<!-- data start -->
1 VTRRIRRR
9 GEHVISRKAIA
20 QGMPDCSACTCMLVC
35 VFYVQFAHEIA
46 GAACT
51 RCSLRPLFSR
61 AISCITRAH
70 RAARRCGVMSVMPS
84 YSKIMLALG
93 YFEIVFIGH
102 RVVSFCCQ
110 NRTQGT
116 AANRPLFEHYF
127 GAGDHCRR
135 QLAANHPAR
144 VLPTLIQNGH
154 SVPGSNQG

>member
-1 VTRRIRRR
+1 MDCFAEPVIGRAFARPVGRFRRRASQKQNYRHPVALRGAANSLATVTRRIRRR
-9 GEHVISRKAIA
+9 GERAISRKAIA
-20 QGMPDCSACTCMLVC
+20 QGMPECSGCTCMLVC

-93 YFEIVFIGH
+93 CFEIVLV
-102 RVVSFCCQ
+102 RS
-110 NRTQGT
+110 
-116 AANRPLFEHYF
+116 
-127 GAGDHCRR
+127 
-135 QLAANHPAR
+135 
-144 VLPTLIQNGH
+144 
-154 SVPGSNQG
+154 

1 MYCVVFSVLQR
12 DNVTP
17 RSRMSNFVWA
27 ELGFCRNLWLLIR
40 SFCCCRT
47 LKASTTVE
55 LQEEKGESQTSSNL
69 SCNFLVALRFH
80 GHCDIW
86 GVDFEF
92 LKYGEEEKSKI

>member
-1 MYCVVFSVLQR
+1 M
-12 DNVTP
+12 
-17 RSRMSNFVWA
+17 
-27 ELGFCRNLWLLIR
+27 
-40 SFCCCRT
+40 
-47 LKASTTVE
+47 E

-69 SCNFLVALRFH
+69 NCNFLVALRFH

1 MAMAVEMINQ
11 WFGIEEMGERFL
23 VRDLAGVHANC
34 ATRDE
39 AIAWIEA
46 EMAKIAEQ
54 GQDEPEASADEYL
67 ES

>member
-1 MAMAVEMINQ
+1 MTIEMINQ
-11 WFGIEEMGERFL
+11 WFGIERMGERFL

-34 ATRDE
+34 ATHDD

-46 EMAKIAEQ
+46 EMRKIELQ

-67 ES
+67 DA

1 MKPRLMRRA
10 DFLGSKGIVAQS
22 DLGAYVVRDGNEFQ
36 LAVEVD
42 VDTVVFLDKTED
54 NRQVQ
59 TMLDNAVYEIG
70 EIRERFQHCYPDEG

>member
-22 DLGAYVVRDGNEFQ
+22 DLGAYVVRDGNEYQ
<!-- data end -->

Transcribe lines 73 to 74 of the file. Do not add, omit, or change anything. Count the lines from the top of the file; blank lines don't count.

54 GQDEPEASADEYL
67 ES